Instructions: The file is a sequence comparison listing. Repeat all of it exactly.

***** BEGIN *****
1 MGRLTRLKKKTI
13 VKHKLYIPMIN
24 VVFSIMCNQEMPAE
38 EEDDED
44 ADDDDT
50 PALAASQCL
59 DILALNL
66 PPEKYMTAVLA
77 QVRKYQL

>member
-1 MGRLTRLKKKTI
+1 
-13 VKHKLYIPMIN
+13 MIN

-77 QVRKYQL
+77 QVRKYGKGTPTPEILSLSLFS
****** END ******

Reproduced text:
1 MGRLTRLKKKTI
13 VKHKLYIPMIN
24 VVFSIMCNQEMPAE
38 EEDDED
44 ADDDDT
50 PALAASQCL
59 DILALNL
66 PPEKYMTAVLA
77 QVRKYQL

>member
-1 MGRLTRLKKKTI
+1 
-13 VKHKLYIPMIN
+13 MIN

-77 QVRKYQL
+77 QVRKYGKGTPTPEILSLSLFS